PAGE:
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Frequently Asked Questions
You should not use this medicine if you are allergic to pegaspargase or asparaginase, if you have ever received asparaginase and it caused pancreatitis, severe bleeding, or a blood clot.
Pegaspargase is used in combination with other medicines to treat acute lymphoblastic leukemia.
Pegaspargase is also used to treat allergic reactions to another cancer medicine called asparaginase.
Pegaspargase may also be used for purposes not listed in this medication guide.
You should not use this medicine if you are allergic to pegaspargase or asparaginase, or if you have ever received asparaginase and it caused any of the following conditions:
- a blood clot;
- severe bleeding; or
- a severe allergic reaction.
Tell your doctor if you have ever had:
- a pancreas disorder;
- liver disease;
- bleeding problems;
- any allergies; or
- a stroke or blood clot.
You may need to have a negative pregnancy test before starting this treatment.
Pegaspargase may harm an unborn baby. Use effective birth control to prevent pregnancy while you are using this medicine and for at least 3 months after your last dose. Tell your doctor if you become pregnant.
Pegaspargase can make hormonal birth control less effective, including birth control pills, injections, implants, skin patches, and vaginal rings. To prevent pregnancy while using pegaspargase, use a barrier form of birth control: condom, diaphragm, cervical cap, or contraceptive sponge.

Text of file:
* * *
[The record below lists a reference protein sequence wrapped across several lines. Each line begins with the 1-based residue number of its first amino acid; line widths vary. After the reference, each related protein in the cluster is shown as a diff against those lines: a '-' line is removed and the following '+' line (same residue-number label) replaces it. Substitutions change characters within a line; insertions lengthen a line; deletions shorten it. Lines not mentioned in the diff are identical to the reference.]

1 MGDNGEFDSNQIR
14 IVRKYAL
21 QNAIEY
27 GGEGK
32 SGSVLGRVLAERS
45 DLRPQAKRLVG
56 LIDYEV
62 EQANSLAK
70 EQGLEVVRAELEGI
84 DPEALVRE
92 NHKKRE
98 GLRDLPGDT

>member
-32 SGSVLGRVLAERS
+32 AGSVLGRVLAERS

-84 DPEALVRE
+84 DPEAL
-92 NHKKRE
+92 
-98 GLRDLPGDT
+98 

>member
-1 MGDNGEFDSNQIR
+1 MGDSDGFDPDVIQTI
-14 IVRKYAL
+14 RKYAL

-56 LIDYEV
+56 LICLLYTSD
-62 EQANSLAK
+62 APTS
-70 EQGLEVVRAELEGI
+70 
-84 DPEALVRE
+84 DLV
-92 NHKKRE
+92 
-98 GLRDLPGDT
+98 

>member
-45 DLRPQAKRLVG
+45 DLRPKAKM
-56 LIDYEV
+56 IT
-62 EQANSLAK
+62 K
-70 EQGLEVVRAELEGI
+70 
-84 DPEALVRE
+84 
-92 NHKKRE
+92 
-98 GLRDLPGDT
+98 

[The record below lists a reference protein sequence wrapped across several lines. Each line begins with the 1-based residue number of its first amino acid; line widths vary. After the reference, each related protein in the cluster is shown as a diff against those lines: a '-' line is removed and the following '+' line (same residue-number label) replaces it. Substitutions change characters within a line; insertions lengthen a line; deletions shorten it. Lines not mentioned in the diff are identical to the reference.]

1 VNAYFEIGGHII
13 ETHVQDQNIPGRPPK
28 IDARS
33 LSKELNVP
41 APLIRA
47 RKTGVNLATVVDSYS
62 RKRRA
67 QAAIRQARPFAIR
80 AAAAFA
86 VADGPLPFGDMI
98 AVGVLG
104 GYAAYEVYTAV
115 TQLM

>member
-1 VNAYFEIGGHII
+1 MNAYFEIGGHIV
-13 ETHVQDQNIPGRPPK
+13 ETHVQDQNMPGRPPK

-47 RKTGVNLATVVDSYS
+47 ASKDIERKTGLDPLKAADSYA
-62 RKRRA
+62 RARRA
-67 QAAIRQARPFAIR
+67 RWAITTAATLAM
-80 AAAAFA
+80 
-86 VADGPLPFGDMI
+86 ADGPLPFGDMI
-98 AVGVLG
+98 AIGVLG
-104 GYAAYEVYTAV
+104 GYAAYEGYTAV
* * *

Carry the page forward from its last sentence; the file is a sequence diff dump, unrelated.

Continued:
Do not breastfeed while using this medicine, and for at least 3 months after your last dose.
Pegaspargase is injected into a muscle or given as an infusion into a vein. A healthcare provider will give you this injection.
You will be watched closely for at least 1 hour to make sure you do not have an allergic reaction.
Pegaspargase can lower your blood cell counts. Your blood will need to be tested often. Your cancer treatments may be delayed based on the results.
Your liver function may also need to be checked.
Call your doctor for instructions if you miss an appointment for your pegaspargase injection.
Since this medicine is given by a healthcare professional in a medical setting, an overdose is unlikely to occur.
Avoid activities that may increase your risk of bleeding or injury. Use extra care to prevent bleeding while shaving or brushing your teeth.
Get emergency medical help if you have signs of an allergic reaction: hives; difficulty breathing; swelling of your face, lips, tongue, or throat.
Call your doctor at once if you have:
- easy bruising, unusual bleeding, purple or red spots under your skin;
- low white blood cell counts--fever, mouth sores, skin sores, sore throat, cough, trouble breathing;
- signs of liver or pancreas problems--loss of appetite, upper stomach pain (that may spread to your back), nausea or vomiting, fast heart rate, dark urine, jaundice (yellowing of the skin or eyes);
- high blood sugar--increased thirst, increased urination, dry mouth, fruity breath odor; or
- signs of a blood clot--sudden numbness or weakness, problems with vision or speech, swelling or redness in an arm or leg.
Your cancer treatments may be delayed or permanently discontinued if you have certain side effects.
Common side effects may include:
- blood clot symptoms;
- an allergic reaction;
- pancreas or liver problems;
- high blood sugar; or
- low white blood cells.
This is not a complete list of side effects and others may occur. Call your doctor for medical advice about side effects. You may report side effects to FDA at 1-800-FDA-1088.
Other drugs may affect pegaspargase, including prescription and over-the-counter medicines, vitamins, and herbal products. Tell your doctor about all your current medicines and any medicine you start or stop using.
Your doctor or pharmacist can provide more information about pegaspargase.
|Brand Name Examples||Supplied As||Strength|
|Oncaspar||solution||750 intl units/mL|